What Do Business Banking Clients Really Want?

Over the last several years, consumer-focused companies have made significant improvements to the way they interact with their customers. Many retail businesses, for instance, are using data analytics to deliver more personalized user experiences. Visit your favourite store’s website, and the homepage will show you items you’ve purchased before and may need again. With predictive analytics, streaming services know what kind of songs or shows you might like even before you’ve listened to or watched them. 


These kinds of experiences are now expected in the consumer world, but entrepreneurs, executives and employees also want the same from their business partners. According to Accenture, 90 percent of business-to-business (B2B) executives cite customer experience, of which digital is a major part, as being very important to achieving their organization’s strategic priorities. Yet, the company found that just 20 percent of B2B companies excel at providing an adequate customer experience. 


While problem is pervasive in the B2B space, it’s an especially noticeable issue among banks, which can be a company’s most important business partner. A report from BAI, a non-profit organization that provides training and thought leadership to financial services companies, found that businesses still lack digital options from their banks. The vast majority of survey respondents still visit branches to open bank accounts, yet 70 percent of business owners said that they would rather open a deposit account online, and half want the ability to take out a loan online.


That’s just basic banking. With the amount of data financial institutions collect, they should be able to provide the same kind of personalization that consumer companies provide. In this post, we look at some of the things businesses want from their banks today. 


More context needed

One of the most important and emerging banking sector trends is what is referred to as contextual banking. It’s a term used to describe banking-related products that are tailored to a customer’s specific situation. Banks use big data, personalization tools and predictive analytics to better understand the context a client is operating in and it then provides them tools that meet their individual needs. 


People want this kind of context. Accenture’s customer experience report found that nearly half of all consumers, banking and otherwise, expect special treatment for being a good customer, with 33 percent of people saying they’ve switched brands because of a lack of personalization. Businesses specifically want to do things like increase their line of credit without having to fill out mounds of paperwork, pay vendors in real-time without having to interact with their bank’s clunky systems, they want better insights about their business, and more.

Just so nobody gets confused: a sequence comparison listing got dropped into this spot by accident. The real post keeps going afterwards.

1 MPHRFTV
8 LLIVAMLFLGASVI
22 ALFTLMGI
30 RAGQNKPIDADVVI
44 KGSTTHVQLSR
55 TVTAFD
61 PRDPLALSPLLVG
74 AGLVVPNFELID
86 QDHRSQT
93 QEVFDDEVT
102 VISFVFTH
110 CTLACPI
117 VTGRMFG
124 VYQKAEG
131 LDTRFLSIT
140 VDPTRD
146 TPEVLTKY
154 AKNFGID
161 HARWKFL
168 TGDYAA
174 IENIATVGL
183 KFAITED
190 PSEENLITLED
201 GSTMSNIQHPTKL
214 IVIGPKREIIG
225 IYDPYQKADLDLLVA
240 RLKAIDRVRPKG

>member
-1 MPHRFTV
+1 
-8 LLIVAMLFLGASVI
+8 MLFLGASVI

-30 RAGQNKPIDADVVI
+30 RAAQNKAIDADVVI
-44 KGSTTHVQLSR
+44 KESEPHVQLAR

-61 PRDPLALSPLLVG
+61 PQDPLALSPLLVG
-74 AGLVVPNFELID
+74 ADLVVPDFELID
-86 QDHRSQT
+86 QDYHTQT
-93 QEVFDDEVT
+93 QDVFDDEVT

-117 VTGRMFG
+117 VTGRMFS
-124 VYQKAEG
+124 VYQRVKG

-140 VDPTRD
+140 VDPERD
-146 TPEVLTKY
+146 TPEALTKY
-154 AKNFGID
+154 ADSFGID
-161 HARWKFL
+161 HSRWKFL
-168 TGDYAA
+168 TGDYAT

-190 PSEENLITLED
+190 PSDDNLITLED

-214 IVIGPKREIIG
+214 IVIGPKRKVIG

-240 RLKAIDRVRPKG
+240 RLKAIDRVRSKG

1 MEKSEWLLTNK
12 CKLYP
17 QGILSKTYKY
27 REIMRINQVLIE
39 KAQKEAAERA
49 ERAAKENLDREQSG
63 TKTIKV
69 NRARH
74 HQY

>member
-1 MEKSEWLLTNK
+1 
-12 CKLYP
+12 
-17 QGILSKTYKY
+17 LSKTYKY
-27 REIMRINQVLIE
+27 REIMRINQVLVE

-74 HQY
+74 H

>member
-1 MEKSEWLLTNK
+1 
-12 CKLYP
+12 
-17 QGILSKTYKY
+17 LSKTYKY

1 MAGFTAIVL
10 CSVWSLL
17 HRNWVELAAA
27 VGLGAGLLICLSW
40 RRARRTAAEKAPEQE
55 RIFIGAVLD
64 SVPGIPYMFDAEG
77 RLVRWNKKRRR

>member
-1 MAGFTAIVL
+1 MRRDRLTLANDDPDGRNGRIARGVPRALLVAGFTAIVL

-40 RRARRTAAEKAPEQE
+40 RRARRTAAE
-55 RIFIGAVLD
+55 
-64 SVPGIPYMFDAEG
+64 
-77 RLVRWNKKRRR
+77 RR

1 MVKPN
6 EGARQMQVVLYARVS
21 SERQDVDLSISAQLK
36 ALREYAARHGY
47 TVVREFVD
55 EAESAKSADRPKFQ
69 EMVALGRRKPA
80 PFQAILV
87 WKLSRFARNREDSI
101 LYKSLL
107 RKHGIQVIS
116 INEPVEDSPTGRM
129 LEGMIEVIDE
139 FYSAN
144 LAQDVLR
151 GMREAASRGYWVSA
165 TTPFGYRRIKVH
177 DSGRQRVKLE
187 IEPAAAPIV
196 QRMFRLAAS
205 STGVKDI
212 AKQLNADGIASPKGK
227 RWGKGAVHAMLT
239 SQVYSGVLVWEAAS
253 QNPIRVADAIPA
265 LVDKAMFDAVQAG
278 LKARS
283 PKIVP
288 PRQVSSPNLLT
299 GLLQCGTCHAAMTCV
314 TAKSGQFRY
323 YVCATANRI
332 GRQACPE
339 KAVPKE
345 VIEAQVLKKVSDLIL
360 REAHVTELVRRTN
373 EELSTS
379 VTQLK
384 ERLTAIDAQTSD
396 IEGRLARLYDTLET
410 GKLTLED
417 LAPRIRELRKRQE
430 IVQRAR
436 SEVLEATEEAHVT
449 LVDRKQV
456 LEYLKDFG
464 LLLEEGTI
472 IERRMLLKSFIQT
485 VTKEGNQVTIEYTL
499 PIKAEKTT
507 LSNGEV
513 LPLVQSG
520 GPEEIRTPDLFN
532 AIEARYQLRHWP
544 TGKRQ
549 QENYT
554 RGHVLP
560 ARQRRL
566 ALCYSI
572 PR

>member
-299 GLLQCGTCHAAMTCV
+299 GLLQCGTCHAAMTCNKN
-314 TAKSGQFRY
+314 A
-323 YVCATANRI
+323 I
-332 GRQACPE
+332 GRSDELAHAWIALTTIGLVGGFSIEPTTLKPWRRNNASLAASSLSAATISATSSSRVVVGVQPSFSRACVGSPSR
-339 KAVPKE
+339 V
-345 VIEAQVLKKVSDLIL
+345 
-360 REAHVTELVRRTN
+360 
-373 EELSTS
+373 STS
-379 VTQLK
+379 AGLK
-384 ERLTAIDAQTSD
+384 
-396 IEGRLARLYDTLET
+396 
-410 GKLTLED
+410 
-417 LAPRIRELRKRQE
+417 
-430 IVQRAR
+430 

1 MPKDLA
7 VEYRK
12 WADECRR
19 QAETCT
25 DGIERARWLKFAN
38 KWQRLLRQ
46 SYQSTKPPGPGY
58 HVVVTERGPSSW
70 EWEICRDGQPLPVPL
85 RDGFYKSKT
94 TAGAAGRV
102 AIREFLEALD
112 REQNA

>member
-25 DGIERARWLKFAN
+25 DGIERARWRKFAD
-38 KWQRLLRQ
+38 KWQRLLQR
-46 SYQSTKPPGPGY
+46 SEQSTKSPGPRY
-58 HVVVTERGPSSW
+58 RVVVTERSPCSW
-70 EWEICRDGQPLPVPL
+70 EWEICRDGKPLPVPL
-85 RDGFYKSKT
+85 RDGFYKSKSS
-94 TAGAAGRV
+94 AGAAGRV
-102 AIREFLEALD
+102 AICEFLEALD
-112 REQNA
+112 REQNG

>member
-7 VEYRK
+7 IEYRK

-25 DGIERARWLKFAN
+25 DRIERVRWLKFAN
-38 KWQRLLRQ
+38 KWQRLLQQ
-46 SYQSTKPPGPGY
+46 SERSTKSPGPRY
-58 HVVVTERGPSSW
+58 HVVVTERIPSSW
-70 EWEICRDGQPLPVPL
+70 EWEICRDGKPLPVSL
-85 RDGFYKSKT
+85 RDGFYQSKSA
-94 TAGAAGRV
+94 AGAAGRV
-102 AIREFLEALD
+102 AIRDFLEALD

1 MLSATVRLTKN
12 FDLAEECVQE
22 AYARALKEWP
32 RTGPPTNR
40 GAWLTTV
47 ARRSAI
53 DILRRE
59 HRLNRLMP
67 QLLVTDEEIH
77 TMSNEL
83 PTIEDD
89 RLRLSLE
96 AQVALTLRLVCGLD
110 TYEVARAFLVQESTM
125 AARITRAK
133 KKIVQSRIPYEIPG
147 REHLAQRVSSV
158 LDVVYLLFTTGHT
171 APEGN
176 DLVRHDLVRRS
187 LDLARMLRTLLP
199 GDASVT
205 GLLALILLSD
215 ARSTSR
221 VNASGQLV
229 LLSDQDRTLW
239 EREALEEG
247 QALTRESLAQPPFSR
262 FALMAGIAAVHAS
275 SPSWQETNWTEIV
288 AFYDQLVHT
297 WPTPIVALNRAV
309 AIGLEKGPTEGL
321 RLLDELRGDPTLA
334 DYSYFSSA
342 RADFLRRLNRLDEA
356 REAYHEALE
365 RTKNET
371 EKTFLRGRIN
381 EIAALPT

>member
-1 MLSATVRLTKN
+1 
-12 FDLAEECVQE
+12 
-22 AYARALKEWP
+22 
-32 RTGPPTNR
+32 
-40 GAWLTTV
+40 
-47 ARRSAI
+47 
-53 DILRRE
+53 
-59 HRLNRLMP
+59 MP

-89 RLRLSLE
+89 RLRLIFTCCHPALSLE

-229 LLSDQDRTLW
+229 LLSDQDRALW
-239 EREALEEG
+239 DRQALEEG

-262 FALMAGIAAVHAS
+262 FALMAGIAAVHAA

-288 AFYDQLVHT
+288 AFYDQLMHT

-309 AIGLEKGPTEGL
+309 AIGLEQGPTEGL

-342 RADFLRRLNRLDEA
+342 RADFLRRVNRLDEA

Here’s an example of how contextual banking works. An algorithm might notice a corporate customer’s account is running low, but based on past cash flow history, they know the customer is due for a payment soon. In this case, the system could, for instance, automatically extend a line of credit before the customer is even aware of the low balance. The better they’re served, the better they can serve their customers. (Find out more in our contextual banking white paper.) 


Start with embedded banking
Becoming more predictive – and serving up relevant suggestions at the right place and time –has a lot to do with data. Banks and financial institutions are sitting on teraflops of valuable customer information, everything from transaction histories and customer journey information to performance metrics and financial forecasting. But so far the banking industry is not using that information to provide an enhanced, contextualized customer experience.  

Contextual business banking experiences can start with “embedded banking,” where a financial institution works with  a fintech provider to integrate their banking services directly into their client's existing business application (such as an ERP or accounting platform). Once integrated, the bank can use data to predict and automatically suggest  products and services based on their client’s unique needs in real time.


One way to provide this kind of service is to partner with a fintech, which can help a financial institution provide direct connectivity with ERP and accounting systems and provide a better customer experience. Integrating these systems allows an organization to manage all of their primary business processes through their own platform in a centralized location. Many cloud-based bookkeeping systems like Xero can also connect directly to business bank accounts. This ensures transactions are designated to the correct account, eliminating exhaustive manual work for operations, auditing and reporting teams.


Big opportunities for banks 

Institutions that don’t understand what their clients truly want – and fail to provide a more contextual experience – are missing out on a massive opportunity. A recent McKinsey study said that companies that use analytics and data to their advantage experience growth three times faster than those that don’t. According to the report, “Broader analytics reveal transformative opportunities and enable interfaces with third-party vendors, allowing development of external capabilities, knowhow, and assets."


Another Accenture report also found that 28 percent of banks don’t validate or examine the data they receive from ecosystem or strategic partners most of the time, while 5 percent said they either rarely or do not validate at all. This must change. With customer needs becoming more complex, it’s more important than ever for financial institutions to utilize the data and technology that allows them to put customers first. 

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